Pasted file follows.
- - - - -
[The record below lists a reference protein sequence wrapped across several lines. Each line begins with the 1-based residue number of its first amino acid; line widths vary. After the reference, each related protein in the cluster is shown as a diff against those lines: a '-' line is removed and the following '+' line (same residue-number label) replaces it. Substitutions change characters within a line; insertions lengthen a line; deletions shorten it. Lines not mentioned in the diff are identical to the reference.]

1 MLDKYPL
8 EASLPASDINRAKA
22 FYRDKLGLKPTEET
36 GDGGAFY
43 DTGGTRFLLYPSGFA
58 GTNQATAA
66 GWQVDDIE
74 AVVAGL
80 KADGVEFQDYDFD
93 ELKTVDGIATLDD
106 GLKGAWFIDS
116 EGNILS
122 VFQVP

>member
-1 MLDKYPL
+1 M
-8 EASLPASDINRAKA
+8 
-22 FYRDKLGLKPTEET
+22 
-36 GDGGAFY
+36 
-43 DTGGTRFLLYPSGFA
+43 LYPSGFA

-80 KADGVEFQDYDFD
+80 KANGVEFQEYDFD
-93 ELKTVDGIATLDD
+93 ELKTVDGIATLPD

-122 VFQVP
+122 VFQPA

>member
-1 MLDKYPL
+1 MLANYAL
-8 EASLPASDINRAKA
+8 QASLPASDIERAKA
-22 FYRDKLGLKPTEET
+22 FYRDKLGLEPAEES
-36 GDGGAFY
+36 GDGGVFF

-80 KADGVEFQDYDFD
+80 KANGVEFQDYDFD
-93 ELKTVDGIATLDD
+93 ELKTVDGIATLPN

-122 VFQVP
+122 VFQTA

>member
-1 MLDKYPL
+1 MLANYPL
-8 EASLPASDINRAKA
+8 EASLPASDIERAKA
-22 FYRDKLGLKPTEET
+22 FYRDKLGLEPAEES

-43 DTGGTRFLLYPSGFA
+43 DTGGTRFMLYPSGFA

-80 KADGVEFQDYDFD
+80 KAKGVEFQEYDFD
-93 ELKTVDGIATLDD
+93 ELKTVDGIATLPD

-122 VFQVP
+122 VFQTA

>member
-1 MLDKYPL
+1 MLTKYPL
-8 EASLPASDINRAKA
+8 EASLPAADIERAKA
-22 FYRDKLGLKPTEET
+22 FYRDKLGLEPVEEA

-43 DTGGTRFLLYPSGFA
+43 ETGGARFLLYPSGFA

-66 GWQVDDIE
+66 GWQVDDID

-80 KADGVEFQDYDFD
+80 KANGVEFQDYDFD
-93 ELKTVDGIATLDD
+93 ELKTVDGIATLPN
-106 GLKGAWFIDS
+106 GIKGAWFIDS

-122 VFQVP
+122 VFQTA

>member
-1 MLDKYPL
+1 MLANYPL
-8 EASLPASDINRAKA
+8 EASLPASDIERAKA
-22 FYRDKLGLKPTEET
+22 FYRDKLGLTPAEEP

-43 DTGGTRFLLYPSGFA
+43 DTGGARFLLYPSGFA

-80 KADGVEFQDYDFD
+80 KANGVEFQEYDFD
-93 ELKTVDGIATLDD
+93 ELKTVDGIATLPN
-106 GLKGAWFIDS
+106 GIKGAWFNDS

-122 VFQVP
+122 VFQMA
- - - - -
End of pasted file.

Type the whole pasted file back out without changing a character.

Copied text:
[The record below lists a reference protein sequence wrapped across several lines. Each line begins with the 1-based residue number of its first amino acid; line widths vary. After the reference, each related protein in the cluster is shown as a diff against those lines: a '-' line is removed and the following '+' line (same residue-number label) replaces it. Substitutions change characters within a line; insertions lengthen a line; deletions shorten it. Lines not mentioned in the diff are identical to the reference.]

1 MLDKYPL
8 EASLPASDINRAKA
22 FYRDKLGLKPTEET
36 GDGGAFY
43 DTGGTRFLLYPSGFA
58 GTNQATAA
66 GWQVDDIE
74 AVVAGL
80 KADGVEFQDYDFD
93 ELKTVDGIATLDD
106 GLKGAWFIDS
116 EGNILS
122 VFQVP

>member
-1 MLDKYPL
+1 M
-8 EASLPASDINRAKA
+8 
-22 FYRDKLGLKPTEET
+22 
-36 GDGGAFY
+36 
-43 DTGGTRFLLYPSGFA
+43 LYPSGFA

-80 KADGVEFQDYDFD
+80 KANGVEFQEYDFD
-93 ELKTVDGIATLDD
+93 ELKTVDGIATLPD

-122 VFQVP
+122 VFQPA

>member
-1 MLDKYPL
+1 MLANYAL
-8 EASLPASDINRAKA
+8 QASLPASDIERAKA
-22 FYRDKLGLKPTEET
+22 FYRDKLGLEPAEES
-36 GDGGAFY
+36 GDGGVFF

-80 KADGVEFQDYDFD
+80 KANGVEFQDYDFD
-93 ELKTVDGIATLDD
+93 ELKTVDGIATLPN

-122 VFQVP
+122 VFQTA

>member
-1 MLDKYPL
+1 MLANYPL
-8 EASLPASDINRAKA
+8 EASLPASDIERAKA
-22 FYRDKLGLKPTEET
+22 FYRDKLGLEPAEES

-43 DTGGTRFLLYPSGFA
+43 DTGGTRFMLYPSGFA

-80 KADGVEFQDYDFD
+80 KAKGVEFQEYDFD
-93 ELKTVDGIATLDD
+93 ELKTVDGIATLPD

-122 VFQVP
+122 VFQTA

>member
-1 MLDKYPL
+1 MLTKYPL
-8 EASLPASDINRAKA
+8 EASLPAADIERAKA
-22 FYRDKLGLKPTEET
+22 FYRDKLGLEPVEEA

-43 DTGGTRFLLYPSGFA
+43 ETGGARFLLYPSGFA

-66 GWQVDDIE
+66 GWQVDDID

-80 KADGVEFQDYDFD
+80 KANGVEFQDYDFD
-93 ELKTVDGIATLDD
+93 ELKTVDGIATLPN
-106 GLKGAWFIDS
+106 GIKGAWFIDS

-122 VFQVP
+122 VFQTA

>member
-1 MLDKYPL
+1 MLANYPL
-8 EASLPASDINRAKA
+8 EASLPASDIERAKA
-22 FYRDKLGLKPTEET
+22 FYRDKLGLTPAEEP

-43 DTGGTRFLLYPSGFA
+43 DTGGARFLLYPSGFA

-80 KADGVEFQDYDFD
+80 KANGVEFQEYDFD
-93 ELKTVDGIATLDD
+93 ELKTVDGIATLPN
-106 GLKGAWFIDS
+106 GIKGAWFNDS

-122 VFQVP
+122 VFQMA